Mr Justice Arnold has recently handed down a lengthy judgment (Glaxo Wellcome UK Limited and Anor v Sandoz Limited and Ors  EWHC 2545 in which he dismisses Glaxo's claims of passing off in relation to its purple inhaler.
Glaxo marketed a combination of salmeterol and fluticasone for the treatment of asthma and chronic obstructive pulmonary disease ("COPD") through two inhalers: a dry powder inhaler branded Acuhaler and a metered dose inhaler branded Evohaler. Both are coloured shades of purple and sold in purple packaging.
From 1999 to 2015, Glaxo's inhalers were the only inhalers on the UK market that were coloured purple and sold in purple packaging. In 2015, Sandoz launched a branded generic competitor to the Acuhaler, coloured a shade of purple and sold in purple packaging. Other pharmaceutical manufacturers also launched competing inhalers which contained shades of pink and purple.
In December 2015, Glaxo sued for passing off, alleging: (1) Sandoz had passed off its inhaler as connected in the course of trade to Glaxo's; and (2) Sandoz had passed off its inhaler as equivalent to Glaxo's through the get-up and packaging.
The respective inhalers were prescription-only medicines, meaning they could not lawfully be advertised directly to patients or without a prescription. A prescription may refer to a proprietary brand or the generic name. For inhalers, it is necessary to distinguish between the name of the medication and the name of the inhaler that delivers it. Glaxo and Sandoz agreed that inhalers should be prescribed by brand, even where the active ingredients are generic. Where the prescription is written generically, a pharmacist may sell either a branded or generic product. However, medical advice and guidelines for prescribing inhalers state that generic prescribing should be avoided because patients may get an unfamiliar device they can't use properly.
The case reached trial in 2019, having been delayed due to various interlocutory applications on both sides. By the end of the trial, the only get-up Glaxo relied on in this claim was the colour purple.
Arnold J stated that November 2015 was the important date, being the date on which Sandoz's inhaler was launched and, therefore, the date for assessing whether the elements of a claim for passing off were made out. At that time, patients understood that different colours signified inhalers containing differing types of medication for different purposes (e.g. blue and brown).
Having cited the relevant authorities, Arnold J emphasised that passing off requires deception, rather than mere wondering and that a substantial number of members of the public must be misled. He also made clear that passing off does not require the misrepresentation to be deliberate, but any intention or recklessness may have evidential relevance.
For its passing off claims to succeed, Glaxo had to demonstrate that, in November 2015, the colour purple was distinctive of: (1) trade origin and (2) the characteristics of its inhaler. The evidence showed that the colour purple was not distinctive of Glaxo's products
Of the 4 surveys submitted by Glaxo to evidence distinctiveness, 2 failed to comply with the Whitford Guidelines (as laid down in the Court of Appeal case of Imperial Group Plc v Philip Morris  RPC 293) and the remaining 2 failed to comply in part. Glaxo's inhaler could not be marketed directly to patients, with the evidence showing that patients simply knew that one of the inhalers they used was purple. There was no evidence that patients saw the colour purple as distinctive of trade origin or the characteristics of the inhaler.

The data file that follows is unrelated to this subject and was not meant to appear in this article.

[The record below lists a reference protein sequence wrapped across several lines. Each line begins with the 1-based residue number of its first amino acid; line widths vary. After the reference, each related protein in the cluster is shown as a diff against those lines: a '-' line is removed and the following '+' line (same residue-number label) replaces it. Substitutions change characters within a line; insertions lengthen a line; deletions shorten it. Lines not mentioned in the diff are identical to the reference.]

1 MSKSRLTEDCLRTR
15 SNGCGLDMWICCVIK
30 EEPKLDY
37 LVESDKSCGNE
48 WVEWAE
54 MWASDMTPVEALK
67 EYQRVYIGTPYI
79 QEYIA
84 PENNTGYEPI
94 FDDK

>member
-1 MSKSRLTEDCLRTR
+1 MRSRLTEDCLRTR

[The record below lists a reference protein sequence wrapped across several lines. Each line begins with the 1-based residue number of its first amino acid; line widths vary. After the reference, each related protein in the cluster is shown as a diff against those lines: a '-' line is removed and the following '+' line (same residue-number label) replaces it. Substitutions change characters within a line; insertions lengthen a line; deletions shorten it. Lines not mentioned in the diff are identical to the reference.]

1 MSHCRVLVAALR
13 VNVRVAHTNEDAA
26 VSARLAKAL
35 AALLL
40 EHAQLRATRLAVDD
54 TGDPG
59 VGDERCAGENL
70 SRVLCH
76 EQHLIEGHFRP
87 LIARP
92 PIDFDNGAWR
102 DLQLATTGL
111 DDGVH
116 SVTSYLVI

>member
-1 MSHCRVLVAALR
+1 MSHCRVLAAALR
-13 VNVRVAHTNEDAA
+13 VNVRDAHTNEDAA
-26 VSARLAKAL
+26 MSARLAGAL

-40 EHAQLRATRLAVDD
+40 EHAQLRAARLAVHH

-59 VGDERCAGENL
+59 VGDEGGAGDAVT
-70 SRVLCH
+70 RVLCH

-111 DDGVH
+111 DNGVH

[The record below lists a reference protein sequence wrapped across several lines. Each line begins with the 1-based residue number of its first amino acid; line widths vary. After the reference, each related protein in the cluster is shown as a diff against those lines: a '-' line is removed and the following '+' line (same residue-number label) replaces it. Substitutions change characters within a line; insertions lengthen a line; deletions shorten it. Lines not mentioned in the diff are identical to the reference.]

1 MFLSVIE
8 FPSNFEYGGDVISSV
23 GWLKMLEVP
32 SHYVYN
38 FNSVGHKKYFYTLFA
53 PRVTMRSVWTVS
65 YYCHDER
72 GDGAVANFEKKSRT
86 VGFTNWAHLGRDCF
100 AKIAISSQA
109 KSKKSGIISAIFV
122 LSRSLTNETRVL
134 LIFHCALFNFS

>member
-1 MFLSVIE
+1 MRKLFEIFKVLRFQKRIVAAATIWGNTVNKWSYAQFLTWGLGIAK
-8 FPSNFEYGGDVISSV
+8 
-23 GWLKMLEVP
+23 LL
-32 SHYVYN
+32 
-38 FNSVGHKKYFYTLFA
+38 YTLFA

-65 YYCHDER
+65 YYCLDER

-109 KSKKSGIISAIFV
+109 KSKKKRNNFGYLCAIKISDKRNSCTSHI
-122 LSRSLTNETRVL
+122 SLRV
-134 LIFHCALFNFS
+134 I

Regarding misrepresentation, Arnold J noted that, despite putting a great deal of effort and resource into searching for evidence, there was no factual evidence of confusion of patients. Indeed, he noted that "the cupboard was entirely bare". Similarly, given the length of time that had passed, there was no likelihood of confusion arising in the future. The evidence showed that inhalers are often prescribed by brand and there was nothing to show misrepresentation as to the inhaler's equivalence.
Regarding the alleged intention to deceive, at trial the case advanced by Glaxo was that Sandoz had been reckless as to whether the relevant public would be deceived into believing that their inhaler was connected with Glaxo. Arnold J accepted Sandoz's evidence that the colour purple was chosen because it was the signal colour for the substance combination, and that the colour purple was the only similarity in the packaging. Arnold J noted that developing a product which assists in switching from a branded product to a generic, without deception, is not passing off. Deception does not occur by reassuring patients that a product has the same active ingredients as another product. Therefore, he concluded that there was never any proper basis for the allegation of recklessness.
In summary, all of Glaxo's claims failed.
Pharmaceutical companies are no strangers to long, complex intellectual property litigation. However, such proceedings often involve infringement and invalidity claims relating to patents which, by their very nature, are technical and require expert evidence. Passing off proceedings do not, ordinarily, involve the same amount of time and resources. However, these proceedings involved an 11 day trial, 45 witnesses, substantial disclosure, 4 surveys, 16 experts reports from 6 experts, 9 barristers and 3 firms of solicitors.
Arnold J provides a clear account of the law of passing off before dealing clearly and pragmatically with the factual issues he had to determine. Therefore, it will be interesting to see what grounds are put forward should Glaxo seek to appeal. In any event, by the time any appeal is heard, Arnold J will be sitting as a Lord Justice.